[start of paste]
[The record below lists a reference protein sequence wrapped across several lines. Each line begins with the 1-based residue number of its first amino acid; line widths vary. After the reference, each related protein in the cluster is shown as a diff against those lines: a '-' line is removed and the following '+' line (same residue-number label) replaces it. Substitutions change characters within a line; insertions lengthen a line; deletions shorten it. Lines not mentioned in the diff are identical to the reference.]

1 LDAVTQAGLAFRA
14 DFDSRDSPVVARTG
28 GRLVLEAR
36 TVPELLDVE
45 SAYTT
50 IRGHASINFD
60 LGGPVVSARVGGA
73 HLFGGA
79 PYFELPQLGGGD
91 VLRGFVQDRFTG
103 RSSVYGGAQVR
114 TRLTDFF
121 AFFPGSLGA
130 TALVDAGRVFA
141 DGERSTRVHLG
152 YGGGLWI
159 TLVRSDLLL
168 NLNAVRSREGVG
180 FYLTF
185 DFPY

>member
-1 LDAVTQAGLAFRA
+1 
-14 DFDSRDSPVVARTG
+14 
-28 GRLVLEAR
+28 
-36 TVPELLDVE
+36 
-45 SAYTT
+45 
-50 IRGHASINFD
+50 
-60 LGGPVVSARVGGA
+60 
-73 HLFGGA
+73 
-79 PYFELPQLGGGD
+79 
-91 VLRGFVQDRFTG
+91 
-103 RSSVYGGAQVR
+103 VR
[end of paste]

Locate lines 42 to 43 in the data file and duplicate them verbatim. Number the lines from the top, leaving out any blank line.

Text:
+91 
-103 RSSVYGGAQVR